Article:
Using Leadership Stories
To Build Trust and Equity in Organization
Last week we were asked to be guests on Oscar Garcia’s podcast “Career Talk with OG”. The title of our talk was “Using Leadership Stories To Build Trust & Equity in Organizations”. It was the first time we shared in a public arena about our work, and what do you know we had 228 impressions.
What a beautiful experience it was being on the podcast. To be able to speak openly about our work, the impacts we have made, which drove us to begin learning and facilitating leadership stories has been a fruitful yet short journey.
I remember the first time I wrote a leadership story. The emotions, feelings and thoughts that quickly emerged. Going back, yet living in the moment. The rawness of exploring how my life’s journey and experiences have impacted me as a leader. Building out experiences into lessons in a way I had never thought of. The people, the places, the feelings, the learnings. Through this work I have both learned and unlearned what leadership means and what the real impacts of building people and teams.
My favorite question that Oscar asked was, “what is leadership to you?” A question I grapple with both professionally and personally as a mother. Yet lately I am leaning into the leader being a guide, one with wisdom and experience. This guided form of leadership allows for diversity and innovation, it allows for individuals to be, to grow and to lead themselves. It’s the type of leadership I always yearned for in full time employment yet never received. Rather I had micromanager leaders, inexperienced leaders, unqualified leaders, and/or color blind leaders. Never had I experienced a leader who was vulnerable, brave, humble, knowledgeable yet nimble, inclusive and transparent.
What we are building is a new framework and sacred spaces for leaders to explore their identities, build self awareness and cultivate stories that inspire. This is foreign ground for many, cobble stoned and filled with potholes. It requires a deep commitment to oneself to the process and the outcome. It asks that we tell the whole ugly truth about our lives, ourselves, our mistakes and our learnings. But what we have seen on the other side when leaders become brave in this way is shared understanding, commitment, respect, and trust.
Defining Leadership through a DEI lens
Carmen talks about guiding people to the organization’s North Star by giving them freedom to choose their own path there. (She’s not talking about the individual’s North Star; she’s talking about the Organization’s.) Then I talk about the value of Storytelling as a tool to help people identify their North Star.
The conundrum here is that when individuals uncover their personal North Star, often it doesn’t fit with the organization’s. There is a rub. The DEI work that we do helps leaders within organizations see who are the people that can support the organization without compromising their own values.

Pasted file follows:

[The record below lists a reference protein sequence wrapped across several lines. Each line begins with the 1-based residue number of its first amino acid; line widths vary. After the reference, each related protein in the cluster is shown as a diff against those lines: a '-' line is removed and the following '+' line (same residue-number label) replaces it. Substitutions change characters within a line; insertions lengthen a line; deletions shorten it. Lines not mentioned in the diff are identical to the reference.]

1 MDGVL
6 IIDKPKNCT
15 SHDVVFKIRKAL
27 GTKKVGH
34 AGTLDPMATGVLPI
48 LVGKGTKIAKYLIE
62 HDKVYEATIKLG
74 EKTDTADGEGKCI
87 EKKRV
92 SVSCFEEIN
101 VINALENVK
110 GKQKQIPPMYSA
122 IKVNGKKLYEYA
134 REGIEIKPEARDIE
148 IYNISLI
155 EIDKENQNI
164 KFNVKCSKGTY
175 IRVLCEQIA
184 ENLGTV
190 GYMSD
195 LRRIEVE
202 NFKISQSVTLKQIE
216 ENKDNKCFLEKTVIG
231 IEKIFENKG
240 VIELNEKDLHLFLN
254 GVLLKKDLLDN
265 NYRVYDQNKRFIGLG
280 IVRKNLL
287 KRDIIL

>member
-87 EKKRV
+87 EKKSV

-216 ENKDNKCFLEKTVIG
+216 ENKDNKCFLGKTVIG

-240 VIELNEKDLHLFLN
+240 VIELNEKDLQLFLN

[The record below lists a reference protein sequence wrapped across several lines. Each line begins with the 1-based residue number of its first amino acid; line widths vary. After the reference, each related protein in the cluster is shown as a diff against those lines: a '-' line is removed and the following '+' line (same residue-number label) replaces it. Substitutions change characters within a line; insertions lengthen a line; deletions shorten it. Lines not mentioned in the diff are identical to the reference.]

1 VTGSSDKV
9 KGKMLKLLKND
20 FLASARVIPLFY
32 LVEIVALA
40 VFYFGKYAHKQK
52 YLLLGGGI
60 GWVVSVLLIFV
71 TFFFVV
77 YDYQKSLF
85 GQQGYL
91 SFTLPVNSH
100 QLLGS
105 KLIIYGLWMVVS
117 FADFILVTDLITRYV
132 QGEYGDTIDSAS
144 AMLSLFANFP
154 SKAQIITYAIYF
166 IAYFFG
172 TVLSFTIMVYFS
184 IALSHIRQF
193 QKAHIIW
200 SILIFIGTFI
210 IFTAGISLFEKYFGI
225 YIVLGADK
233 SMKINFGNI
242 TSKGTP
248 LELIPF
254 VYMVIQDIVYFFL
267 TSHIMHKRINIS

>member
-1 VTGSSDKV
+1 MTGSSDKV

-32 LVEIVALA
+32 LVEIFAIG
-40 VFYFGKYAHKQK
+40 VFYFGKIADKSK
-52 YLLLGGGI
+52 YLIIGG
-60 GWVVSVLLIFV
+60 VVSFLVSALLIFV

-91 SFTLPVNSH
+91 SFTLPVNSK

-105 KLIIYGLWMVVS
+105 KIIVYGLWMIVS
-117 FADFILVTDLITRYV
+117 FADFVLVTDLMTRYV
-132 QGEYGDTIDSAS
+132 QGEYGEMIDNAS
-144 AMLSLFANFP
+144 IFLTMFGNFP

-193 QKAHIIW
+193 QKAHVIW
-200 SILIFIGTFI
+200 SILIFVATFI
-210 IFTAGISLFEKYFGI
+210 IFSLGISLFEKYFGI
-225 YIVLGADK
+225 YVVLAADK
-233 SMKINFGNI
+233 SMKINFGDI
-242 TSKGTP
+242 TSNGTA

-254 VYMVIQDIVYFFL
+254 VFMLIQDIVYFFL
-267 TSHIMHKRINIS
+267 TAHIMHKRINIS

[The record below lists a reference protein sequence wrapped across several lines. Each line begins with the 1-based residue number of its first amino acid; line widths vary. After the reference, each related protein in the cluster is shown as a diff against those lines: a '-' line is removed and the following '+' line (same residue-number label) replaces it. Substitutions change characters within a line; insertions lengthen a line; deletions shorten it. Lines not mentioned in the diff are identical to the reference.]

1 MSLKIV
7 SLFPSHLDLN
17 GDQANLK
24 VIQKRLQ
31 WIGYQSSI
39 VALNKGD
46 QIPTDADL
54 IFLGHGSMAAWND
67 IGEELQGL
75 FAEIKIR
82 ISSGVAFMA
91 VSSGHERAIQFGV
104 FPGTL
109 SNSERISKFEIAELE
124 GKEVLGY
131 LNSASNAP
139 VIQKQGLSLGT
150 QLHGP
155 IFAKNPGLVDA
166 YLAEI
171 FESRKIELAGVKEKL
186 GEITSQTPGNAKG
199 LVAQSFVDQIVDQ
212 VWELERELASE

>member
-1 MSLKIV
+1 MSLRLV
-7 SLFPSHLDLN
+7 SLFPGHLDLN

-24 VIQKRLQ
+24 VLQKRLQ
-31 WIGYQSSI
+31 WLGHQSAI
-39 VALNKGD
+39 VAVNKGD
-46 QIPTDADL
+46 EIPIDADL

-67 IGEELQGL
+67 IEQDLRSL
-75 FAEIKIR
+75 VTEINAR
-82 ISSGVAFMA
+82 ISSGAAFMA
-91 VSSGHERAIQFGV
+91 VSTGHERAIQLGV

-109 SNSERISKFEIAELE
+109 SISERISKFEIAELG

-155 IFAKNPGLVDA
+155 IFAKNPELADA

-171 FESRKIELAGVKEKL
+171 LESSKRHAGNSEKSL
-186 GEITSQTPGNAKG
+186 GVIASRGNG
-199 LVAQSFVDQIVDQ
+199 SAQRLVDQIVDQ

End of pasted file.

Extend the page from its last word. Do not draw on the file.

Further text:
If I define Leadership through a DEI lens, I would say our future leaders will need these qualities to run successful organizations:
- The capacity to bring people with very different perspectives to the table to work together (Diversity)
- A commitment to ensure shared decision making power across the organization and when not possible, a commitment to be fully transparent (Equity)
- And finally, the capacity to inspire warmth and belonging throughout the organization in order to survive the bumps in the road (Inclusion)
How do we promote DEI transformation?
Carmen’s example of spewing out her frustration about the fact that Black History Month was never acknowledged within the client’s organization, does model the behavior that shakes up the norm. It gives other POCs in the room permission to talk about experiences of exclusion. It opens the door for relevant conversations among the team. It’s important for us to be the whistleblowers in the workplace at times!
For me (Sandy), working with White leaders is the place I want to do transformative work. I am traveling the journey that needs to be taken. As White folks, we have experienced layers and layers of unacknowledged privilege. We have learned how to step on and over others, getting accolades, degrees, promotions, and attributing these accomplishments to our hard work. But all along the way, did we stop to ask, is this fair? Is this just? Where are the people of color?
Through Storytelling. Through providing prompts such as “What’s a value that you hold close? And what is the first memory that comes to your mind when you think about that value?”
“We can’t work together if we don’t know one another.” And uncovering and sharing the stories is the most inspiring way we have found to build community within an organization.
Barriers are blessings. Sometimes a NO is really a YES.
So I didn’t get that promotion, I realized, “these aren’t my people”.
We realize something has to change. “Either I find a way to make this environment work better for me, or I leave, and find a better fit.
And finally, “The browning of America has already happened. You either speed up if you want to be a leader or you are going to get left behind.” Carmen nailed it.
We yearn to have more of these conversations, to reflect, to learn from others and to share. We encourage you to listen to the podcast here. If what we spoke about resonates with you and you want to bring this work to your leadership and your organization, reach out to us at [email protected] or [email protected].